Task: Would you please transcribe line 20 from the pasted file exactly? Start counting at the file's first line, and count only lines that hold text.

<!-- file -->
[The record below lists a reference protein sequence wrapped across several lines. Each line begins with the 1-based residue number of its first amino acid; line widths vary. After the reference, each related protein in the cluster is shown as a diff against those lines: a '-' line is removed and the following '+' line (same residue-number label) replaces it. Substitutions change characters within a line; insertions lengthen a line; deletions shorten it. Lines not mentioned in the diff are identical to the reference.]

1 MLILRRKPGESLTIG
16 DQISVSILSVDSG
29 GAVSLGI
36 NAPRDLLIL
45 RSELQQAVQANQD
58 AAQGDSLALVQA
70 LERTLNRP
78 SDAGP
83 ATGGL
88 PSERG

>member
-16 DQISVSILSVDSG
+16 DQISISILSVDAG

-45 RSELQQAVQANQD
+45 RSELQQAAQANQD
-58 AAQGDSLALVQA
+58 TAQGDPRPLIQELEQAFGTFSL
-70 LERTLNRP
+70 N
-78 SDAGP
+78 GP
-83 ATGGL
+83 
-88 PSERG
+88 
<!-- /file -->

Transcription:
+70 N